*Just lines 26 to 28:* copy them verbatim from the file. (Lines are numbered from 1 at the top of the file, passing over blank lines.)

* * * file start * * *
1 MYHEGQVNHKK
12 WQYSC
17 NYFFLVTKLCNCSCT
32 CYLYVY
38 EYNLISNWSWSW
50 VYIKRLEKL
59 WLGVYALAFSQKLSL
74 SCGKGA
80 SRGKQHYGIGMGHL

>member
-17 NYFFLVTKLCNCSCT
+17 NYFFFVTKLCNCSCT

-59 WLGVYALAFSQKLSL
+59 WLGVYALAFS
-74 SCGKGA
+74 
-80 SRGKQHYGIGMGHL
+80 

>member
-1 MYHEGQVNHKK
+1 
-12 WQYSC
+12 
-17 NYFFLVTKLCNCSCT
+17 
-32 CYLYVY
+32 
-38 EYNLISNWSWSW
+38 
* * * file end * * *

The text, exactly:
-32 CYLYVY
+32 
-38 EYNLISNWSWSW